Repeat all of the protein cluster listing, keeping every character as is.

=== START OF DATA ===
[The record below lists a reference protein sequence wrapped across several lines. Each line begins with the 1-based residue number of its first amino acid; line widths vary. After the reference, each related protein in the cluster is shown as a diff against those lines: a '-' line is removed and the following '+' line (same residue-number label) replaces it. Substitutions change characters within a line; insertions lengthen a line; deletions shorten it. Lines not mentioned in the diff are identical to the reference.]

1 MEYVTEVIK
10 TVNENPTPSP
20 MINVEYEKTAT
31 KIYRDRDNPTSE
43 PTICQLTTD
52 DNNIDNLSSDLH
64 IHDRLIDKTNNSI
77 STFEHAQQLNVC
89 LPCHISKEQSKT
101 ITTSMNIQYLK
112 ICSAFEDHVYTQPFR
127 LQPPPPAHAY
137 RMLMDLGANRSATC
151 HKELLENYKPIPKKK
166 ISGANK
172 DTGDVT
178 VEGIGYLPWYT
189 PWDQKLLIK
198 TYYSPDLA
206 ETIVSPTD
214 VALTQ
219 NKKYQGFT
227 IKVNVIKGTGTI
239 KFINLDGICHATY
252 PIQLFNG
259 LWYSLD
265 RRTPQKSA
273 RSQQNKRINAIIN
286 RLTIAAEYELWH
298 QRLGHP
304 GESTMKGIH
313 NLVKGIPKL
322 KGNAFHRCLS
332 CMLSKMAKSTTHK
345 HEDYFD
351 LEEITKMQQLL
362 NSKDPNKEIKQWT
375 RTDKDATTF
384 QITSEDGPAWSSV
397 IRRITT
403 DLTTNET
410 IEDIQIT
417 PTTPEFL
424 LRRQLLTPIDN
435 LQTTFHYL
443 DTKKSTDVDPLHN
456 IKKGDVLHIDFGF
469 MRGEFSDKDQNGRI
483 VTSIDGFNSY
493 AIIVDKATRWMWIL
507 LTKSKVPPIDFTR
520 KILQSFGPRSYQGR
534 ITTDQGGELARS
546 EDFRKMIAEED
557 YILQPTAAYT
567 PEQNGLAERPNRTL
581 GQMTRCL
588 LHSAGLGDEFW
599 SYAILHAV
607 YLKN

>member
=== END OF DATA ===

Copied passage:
[The record below lists a reference protein sequence wrapped across several lines. Each line begins with the 1-based residue number of its first amino acid; line widths vary. After the reference, each related protein in the cluster is shown as a diff against those lines: a '-' line is removed and the following '+' line (same residue-number label) replaces it. Substitutions change characters within a line; insertions lengthen a line; deletions shorten it. Lines not mentioned in the diff are identical to the reference.]

1 MEYVTEVIK
10 TVNENPTPSP
20 MINVEYEKTAT
31 KIYRDRDNPTSE
43 PTICQLTTD
52 DNNIDNLSSDLH
64 IHDRLIDKTNNSI
77 STFEHAQQLNVC
89 LPCHISKEQSKT
101 ITTSMNIQYLK
112 ICSAFEDHVYTQPFR
127 LQPPPPAHAY
137 RMLMDLGANRSATC
151 HKELLENYKPIPKKK
166 ISGANK
172 DTGDVT
178 VEGIGYLPWYT
189 PWDQKLLIK
198 TYYSPDLA
206 ETIVSPTD
214 VALTQ
219 NKKYQGFT
227 IKVNVIKGTGTI
239 KFINLDGICHATY
252 PIQLFNG
259 LWYSLD
265 RRTPQKSA
273 RSQQNKRINAIIN
286 RLTIAAEYELWH
298 QRLGHP
304 GESTMKGIH
313 NLVKGIPKL
322 KGNAFHRCLS
332 CMLSKMAKSTTHK
345 HEDYFD
351 LEEITKMQQLL
362 NSKDPNKEIKQWT
375 RTDKDATTF
384 QITSEDGPAWSSV
397 IRRITT
403 DLTTNET
410 IEDIQIT
417 PTTPEFL
424 LRRQLLTPIDN
435 LQTTFHYL
443 DTKKSTDVDPLHN
456 IKKGDVLHIDFGF
469 MRGEFSDKDQNGRI
483 VTSIDGFNSY
493 AIIVDKATRWMWIL
507 LTKSKVPPIDFTR
520 KILQSFGPRSYQGR
534 ITTDQGGELARS
546 EDFRKMIAEED
557 YILQPTAAYT
567 PEQNGLAERPNRTL
581 GQMTRCL
588 LHSAGLGDEFW
599 SYAILHAV
607 YLKN

>member